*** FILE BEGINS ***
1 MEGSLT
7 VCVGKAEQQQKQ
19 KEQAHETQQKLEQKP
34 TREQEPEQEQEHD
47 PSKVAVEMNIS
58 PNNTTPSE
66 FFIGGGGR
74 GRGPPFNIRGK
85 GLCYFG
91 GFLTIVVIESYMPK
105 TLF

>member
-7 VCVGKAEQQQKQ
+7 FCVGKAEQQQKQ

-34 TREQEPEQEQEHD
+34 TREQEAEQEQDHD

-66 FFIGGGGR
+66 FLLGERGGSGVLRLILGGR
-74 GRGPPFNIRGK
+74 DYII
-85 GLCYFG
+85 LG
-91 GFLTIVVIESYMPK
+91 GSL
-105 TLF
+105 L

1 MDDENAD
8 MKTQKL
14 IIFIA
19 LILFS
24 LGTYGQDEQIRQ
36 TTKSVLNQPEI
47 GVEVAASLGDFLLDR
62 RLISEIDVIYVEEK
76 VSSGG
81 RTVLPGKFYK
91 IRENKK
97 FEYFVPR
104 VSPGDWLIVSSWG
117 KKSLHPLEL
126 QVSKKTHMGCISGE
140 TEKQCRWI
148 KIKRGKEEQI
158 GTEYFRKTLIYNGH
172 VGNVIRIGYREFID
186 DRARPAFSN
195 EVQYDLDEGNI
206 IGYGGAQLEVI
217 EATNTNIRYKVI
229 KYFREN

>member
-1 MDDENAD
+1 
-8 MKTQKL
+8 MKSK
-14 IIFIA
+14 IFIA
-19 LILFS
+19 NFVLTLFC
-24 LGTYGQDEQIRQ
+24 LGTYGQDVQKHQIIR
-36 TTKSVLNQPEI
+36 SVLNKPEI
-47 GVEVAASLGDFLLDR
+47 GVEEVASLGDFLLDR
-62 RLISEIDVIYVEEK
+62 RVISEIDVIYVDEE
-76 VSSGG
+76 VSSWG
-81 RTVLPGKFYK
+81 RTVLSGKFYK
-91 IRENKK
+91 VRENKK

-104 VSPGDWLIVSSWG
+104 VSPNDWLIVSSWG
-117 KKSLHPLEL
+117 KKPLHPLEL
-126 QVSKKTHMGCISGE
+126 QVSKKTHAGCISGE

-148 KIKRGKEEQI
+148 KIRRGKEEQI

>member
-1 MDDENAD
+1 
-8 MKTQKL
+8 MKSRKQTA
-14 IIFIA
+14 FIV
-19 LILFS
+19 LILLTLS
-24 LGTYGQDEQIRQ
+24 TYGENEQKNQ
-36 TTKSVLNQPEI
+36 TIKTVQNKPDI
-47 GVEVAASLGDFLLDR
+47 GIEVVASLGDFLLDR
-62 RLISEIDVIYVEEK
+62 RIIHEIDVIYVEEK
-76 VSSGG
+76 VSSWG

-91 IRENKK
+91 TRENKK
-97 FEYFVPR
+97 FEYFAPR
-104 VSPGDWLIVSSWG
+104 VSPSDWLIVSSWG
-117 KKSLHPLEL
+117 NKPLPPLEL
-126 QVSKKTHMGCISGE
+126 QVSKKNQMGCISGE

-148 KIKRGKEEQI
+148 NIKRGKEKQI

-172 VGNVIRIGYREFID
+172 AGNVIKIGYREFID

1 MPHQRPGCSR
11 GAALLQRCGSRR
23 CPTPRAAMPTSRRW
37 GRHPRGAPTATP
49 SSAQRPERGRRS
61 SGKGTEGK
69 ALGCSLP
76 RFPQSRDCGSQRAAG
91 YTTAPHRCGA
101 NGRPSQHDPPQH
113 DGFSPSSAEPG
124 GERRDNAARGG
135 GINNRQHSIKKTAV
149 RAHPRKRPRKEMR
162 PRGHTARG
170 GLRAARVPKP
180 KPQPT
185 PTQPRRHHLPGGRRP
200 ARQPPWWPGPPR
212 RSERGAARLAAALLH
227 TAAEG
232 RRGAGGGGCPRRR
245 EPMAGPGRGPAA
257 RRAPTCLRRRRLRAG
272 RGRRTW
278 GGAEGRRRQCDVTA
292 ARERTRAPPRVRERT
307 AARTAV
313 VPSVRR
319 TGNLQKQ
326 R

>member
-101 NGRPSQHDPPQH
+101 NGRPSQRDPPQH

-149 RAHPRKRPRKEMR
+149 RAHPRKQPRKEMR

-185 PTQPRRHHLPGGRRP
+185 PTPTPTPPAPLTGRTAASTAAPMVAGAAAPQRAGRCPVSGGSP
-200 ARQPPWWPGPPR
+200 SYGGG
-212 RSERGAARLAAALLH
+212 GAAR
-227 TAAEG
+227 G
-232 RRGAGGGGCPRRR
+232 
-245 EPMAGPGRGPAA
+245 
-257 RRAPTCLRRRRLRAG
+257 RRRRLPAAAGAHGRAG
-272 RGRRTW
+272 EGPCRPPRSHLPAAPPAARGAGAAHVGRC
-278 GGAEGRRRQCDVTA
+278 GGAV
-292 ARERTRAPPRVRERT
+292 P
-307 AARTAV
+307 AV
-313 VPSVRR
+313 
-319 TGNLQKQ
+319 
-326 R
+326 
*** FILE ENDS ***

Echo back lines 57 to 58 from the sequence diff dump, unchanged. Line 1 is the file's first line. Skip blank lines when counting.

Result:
+14 IFIA
-19 LILFS